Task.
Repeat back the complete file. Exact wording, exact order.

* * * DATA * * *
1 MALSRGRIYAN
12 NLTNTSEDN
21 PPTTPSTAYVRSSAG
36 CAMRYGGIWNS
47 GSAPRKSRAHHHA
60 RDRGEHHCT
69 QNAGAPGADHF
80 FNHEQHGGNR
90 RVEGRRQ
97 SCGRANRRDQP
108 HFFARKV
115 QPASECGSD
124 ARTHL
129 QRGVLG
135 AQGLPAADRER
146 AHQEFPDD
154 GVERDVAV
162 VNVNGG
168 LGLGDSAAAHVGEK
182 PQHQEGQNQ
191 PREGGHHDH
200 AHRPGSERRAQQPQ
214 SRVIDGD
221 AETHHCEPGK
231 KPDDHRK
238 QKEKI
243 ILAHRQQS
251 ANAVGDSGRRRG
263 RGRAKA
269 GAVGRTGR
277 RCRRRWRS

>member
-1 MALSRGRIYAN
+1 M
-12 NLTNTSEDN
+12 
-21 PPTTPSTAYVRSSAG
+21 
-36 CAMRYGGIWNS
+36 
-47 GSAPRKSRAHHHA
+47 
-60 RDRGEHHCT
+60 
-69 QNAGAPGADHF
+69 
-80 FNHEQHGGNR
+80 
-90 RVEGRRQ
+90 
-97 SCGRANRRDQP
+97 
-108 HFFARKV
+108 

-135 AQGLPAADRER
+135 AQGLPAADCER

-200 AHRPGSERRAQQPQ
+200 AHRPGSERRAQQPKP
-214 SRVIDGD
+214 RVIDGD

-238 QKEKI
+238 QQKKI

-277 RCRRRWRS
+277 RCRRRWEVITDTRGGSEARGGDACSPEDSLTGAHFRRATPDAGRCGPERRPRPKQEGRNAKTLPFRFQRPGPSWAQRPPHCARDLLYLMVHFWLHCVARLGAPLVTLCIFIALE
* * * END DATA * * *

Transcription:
1 MALSRGRIYAN
12 NLTNTSEDN
21 PPTTPSTAYVRSSAG
36 CAMRYGGIWNS
47 GSAPRKSRAHHHA
60 RDRGEHHCT
69 QNAGAPGADHF
80 FNHEQHGGNR
90 RVEGRRQ
97 SCGRANRRDQP
108 HFFARKV
115 QPASECGSD
124 ARTHL
129 QRGVLG
135 AQGLPAADRER
146 AHQEFPDD
154 GVERDVAV
162 VNVNGG
168 LGLGDSAAAHVGEK
182 PQHQEGQNQ
191 PREGGHHDH
200 AHRPGSERRAQQPQ
214 SRVIDGD
221 AETHHCEPGK
231 KPDDHRK
238 QKEKI
243 ILAHRQQS
251 ANAVGDSGRRRG
263 RGRAKA
269 GAVGRTGR
277 RCRRRWRS

>member
-1 MALSRGRIYAN
+1 M
-12 NLTNTSEDN
+12 
-21 PPTTPSTAYVRSSAG
+21 
-36 CAMRYGGIWNS
+36 
-47 GSAPRKSRAHHHA
+47 
-60 RDRGEHHCT
+60 
-69 QNAGAPGADHF
+69 
-80 FNHEQHGGNR
+80 
-90 RVEGRRQ
+90 
-97 SCGRANRRDQP
+97 
-108 HFFARKV
+108 

-135 AQGLPAADRER
+135 AQGLPAADCER

-200 AHRPGSERRAQQPQ
+200 AHRPGSERRAQQPKP
-214 SRVIDGD
+214 RVIDGD

-238 QKEKI
+238 QQKKI

-277 RCRRRWRS
+277 RCRRRWEVITDTRGGSEARGGDACSPEDSLTGAHFRRATPDAGRCGPERRPRPKQEGRNAKTLPFRFQRPGPSWAQRPPHCARDLLYLMVHFWLHCVARLGAPLVTLCIFIALE